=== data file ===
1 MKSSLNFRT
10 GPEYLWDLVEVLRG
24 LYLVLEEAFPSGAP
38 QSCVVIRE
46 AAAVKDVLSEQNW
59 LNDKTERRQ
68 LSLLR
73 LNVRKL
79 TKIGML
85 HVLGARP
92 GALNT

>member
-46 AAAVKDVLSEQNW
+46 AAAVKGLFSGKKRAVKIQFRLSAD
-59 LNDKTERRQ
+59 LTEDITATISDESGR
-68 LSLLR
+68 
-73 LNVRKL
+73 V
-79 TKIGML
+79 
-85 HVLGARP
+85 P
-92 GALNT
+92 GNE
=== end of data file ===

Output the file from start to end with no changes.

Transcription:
1 MKSSLNFRT
10 GPEYLWDLVEVLRG
24 LYLVLEEAFPSGAP
38 QSCVVIRE
46 AAAVKDVLSEQNW
59 LNDKTERRQ
68 LSLLR
73 LNVRKL
79 TKIGML
85 HVLGARP
92 GALNT

>member
-46 AAAVKDVLSEQNW
+46 AAAVKGLFSGKKRAVKIQFRLSAD
-59 LNDKTERRQ
+59 LTEDITATISDESGR
-68 LSLLR
+68 
-73 LNVRKL
+73 V
-79 TKIGML
+79 
-85 HVLGARP
+85 P
-92 GALNT
+92 GNE